Hilary Pecis: Piecemeal Rhythm

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Open: Mon-Fri 10am-5pm, Sat by appointment

15 Bolton Street, W1J 8BG, London, UK
Open: Mon-Fri 10am-5pm, Sat by appointment


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Hilary Pecis: Piecemeal Rhythm

London

Hilary Pecis: Piecemeal Rhythm
to Sat 26 Jun 2021
Mon-Fri 10am-5pm, Sat by appointment
Artist: Hilary Pecis

Timothy Taylor presents Piecemeal Rhythm, a new exhibition of paintings by the Los Angeles-based artist Hilary Pecis (b. 1979, Fullerton, C.A.) at 15 Bolton Street, London. Pecis paints kaleidoscopic portraits of her Los Angeles environs, spanning interior scenes, cityscapes, still lifes and landscape paintings, that draw from photographs and memories. Piecemeal Rhythm is Pecis’ first solo exhibition in the UK.

Hilary Pecis

The title of the exhibition references the cadences of daily life depicted in Pecis’s paintings, where the places we inhabit and the detritus we leave in our wake are represented as a kind of souvenir of our personal histories over time. The casual disarray of intimate objects in her paintings – crumpled newspapers, books piled on a table, wilting flowers left on a windowsill or blooming under the open sky –allude indirectly to the human presence of family and friends.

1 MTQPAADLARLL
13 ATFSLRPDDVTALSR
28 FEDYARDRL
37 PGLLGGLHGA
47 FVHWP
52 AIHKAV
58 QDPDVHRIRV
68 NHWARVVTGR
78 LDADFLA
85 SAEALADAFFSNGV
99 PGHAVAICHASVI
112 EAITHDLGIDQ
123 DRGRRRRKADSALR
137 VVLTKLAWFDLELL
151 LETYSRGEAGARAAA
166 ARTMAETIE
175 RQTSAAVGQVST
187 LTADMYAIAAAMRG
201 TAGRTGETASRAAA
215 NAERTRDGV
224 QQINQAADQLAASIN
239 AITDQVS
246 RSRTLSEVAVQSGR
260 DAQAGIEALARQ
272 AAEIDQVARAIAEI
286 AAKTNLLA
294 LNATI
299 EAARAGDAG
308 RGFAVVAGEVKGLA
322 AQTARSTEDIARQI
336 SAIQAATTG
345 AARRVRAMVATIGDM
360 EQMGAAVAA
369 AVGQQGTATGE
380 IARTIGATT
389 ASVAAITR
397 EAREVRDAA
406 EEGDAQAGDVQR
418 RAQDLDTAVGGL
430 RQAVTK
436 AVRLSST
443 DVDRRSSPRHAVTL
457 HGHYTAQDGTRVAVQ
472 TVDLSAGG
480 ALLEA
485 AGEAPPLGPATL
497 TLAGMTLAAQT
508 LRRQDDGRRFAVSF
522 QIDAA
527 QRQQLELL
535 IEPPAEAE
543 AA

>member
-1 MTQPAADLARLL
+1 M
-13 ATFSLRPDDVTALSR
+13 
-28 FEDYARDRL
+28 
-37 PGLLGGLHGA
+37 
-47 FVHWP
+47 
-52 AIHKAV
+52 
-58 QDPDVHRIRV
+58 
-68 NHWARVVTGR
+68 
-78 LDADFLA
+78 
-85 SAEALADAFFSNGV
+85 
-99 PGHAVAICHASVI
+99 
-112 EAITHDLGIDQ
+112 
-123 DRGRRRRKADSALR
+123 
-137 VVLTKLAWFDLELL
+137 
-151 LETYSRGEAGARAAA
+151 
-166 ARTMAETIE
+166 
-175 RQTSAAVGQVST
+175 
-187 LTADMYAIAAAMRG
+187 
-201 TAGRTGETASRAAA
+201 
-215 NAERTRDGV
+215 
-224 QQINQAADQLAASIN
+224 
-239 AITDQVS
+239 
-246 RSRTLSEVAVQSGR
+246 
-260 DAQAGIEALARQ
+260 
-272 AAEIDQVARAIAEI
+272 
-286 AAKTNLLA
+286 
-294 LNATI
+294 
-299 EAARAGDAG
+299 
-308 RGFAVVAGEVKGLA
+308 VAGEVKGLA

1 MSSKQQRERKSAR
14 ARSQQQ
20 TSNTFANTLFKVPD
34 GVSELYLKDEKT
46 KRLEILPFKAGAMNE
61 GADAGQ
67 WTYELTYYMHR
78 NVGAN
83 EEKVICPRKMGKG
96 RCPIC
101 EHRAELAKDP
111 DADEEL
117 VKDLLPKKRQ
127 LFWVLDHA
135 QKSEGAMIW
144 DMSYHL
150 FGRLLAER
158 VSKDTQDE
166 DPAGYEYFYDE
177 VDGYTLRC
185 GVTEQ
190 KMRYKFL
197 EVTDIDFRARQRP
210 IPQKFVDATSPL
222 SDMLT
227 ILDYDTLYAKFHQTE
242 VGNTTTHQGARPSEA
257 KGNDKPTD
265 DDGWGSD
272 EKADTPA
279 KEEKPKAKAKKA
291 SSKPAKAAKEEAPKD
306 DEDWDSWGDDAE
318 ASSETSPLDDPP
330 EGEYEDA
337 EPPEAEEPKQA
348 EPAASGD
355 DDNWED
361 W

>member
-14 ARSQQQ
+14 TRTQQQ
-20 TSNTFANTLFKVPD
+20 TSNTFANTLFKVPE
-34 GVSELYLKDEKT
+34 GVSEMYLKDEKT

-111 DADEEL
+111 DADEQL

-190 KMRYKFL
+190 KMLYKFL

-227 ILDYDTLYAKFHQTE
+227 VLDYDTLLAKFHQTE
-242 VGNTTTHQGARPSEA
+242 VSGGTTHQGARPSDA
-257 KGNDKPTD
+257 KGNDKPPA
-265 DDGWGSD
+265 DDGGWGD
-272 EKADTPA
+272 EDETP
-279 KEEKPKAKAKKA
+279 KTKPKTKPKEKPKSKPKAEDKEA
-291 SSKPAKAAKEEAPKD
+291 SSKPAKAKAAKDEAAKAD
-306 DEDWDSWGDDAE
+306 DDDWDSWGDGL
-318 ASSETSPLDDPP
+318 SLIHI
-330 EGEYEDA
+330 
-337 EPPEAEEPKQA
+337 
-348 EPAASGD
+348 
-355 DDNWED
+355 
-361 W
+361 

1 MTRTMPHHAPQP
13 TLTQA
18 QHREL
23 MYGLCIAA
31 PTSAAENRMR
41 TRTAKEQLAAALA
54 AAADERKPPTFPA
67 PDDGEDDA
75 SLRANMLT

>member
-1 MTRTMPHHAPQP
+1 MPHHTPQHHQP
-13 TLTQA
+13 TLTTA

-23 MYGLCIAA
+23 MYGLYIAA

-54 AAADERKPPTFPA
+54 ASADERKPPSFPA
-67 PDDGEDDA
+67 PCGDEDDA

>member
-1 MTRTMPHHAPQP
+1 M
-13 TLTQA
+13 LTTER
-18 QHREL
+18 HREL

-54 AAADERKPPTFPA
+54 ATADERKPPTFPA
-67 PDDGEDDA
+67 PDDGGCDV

‘There’s a rhythm within my paintings: each work has a certain wonky quality, a fluidity that I try to keep throughout the process. There’s much more magic in not knowing how it will all end up,’ Pecis says.

Every scene is suffused with California sunlight, which spills over lush vegetation and low-slung ranch houses, and brings a distinctly Los Angeles cast to traditional genres of painting. In her richly coloured, decorative surfaces, Pecis also invokes a history of early Modernist painting, from Matisse to Derain, and leaves clues about her influences and inspirations in the books and posters scattered through her interiors, studded with the names of artists and recognizable paintings-within-paintings.

Pecis reveals her vision of contemporary America through a lens that captures precise details: the fine script of book titles, patterns on a carpet, or pollen on a flower blossom. Her paintings have a horizontal skew, presenting everyday scenes as deliberately flattened, almost abstract, while colour and pattern become vividly exaggerated.

all images © the gallery and the artist(s)


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